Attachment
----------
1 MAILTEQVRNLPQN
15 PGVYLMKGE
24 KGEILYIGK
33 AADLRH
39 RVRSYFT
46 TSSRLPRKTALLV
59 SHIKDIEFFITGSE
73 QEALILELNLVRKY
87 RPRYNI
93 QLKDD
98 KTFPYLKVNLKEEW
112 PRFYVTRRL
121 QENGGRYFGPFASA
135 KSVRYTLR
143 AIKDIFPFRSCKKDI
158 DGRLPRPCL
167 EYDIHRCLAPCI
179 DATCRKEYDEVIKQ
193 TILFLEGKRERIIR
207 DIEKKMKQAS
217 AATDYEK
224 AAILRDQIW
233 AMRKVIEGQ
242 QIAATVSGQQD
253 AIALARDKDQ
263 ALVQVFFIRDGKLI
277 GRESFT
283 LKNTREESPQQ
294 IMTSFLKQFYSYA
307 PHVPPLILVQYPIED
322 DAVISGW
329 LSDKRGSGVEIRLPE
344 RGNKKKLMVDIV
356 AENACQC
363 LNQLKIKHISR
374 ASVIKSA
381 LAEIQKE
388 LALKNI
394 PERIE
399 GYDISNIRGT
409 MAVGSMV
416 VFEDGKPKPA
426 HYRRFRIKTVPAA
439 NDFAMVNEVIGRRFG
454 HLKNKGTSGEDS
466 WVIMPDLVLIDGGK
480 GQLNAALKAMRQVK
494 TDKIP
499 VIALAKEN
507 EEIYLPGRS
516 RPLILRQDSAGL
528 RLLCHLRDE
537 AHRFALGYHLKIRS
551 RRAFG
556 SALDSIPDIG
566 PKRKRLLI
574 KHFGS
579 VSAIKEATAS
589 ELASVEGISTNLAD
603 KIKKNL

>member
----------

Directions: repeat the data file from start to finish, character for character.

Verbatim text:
1 MAILTEQVRNLPQN
15 PGVYLMKGE
24 KGEILYIGK
33 AADLRH
39 RVRSYFT
46 TSSRLPRKTALLV
59 SHIKDIEFFITGSE
73 QEALILELNLVRKY
87 RPRYNI
93 QLKDD
98 KTFPYLKVNLKEEW
112 PRFYVTRRL
121 QENGGRYFGPFASA
135 KSVRYTLR
143 AIKDIFPFRSCKKDI
158 DGRLPRPCL
167 EYDIHRCLAPCI
179 DATCRKEYDEVIKQ
193 TILFLEGKRERIIR
207 DIEKKMKQAS
217 AATDYEK
224 AAILRDQIW
233 AMRKVIEGQ
242 QIAATVSGQQD
253 AIALARDKDQ
263 ALVQVFFIRDGKLI
277 GRESFT
283 LKNTREESPQQ
294 IMTSFLKQFYSYA
307 PHVPPLILVQYPIED
322 DAVISGW
329 LSDKRGSGVEIRLPE
344 RGNKKKLMVDIV
356 AENACQC
363 LNQLKIKHISR
374 ASVIKSA
381 LAEIQKE
388 LALKNI
394 PERIE
399 GYDISNIRGT
409 MAVGSMV
416 VFEDGKPKPA
426 HYRRFRIKTVPAA
439 NDFAMVNEVIGRRFG
454 HLKNKGTSGEDS
466 WVIMPDLVLIDGGK
480 GQLNAALKAMRQVK
494 TDKIP
499 VIALAKEN
507 EEIYLPGRS
516 RPLILRQDSAGL
528 RLLCHLRDE
537 AHRFALGYHLKIRS
551 RRAFG
556 SALDSIPDIG
566 PKRKRLLI
574 KHFGS
579 VSAIKEATAS
589 ELASVEGISTNLAD
603 KIKKNL

>member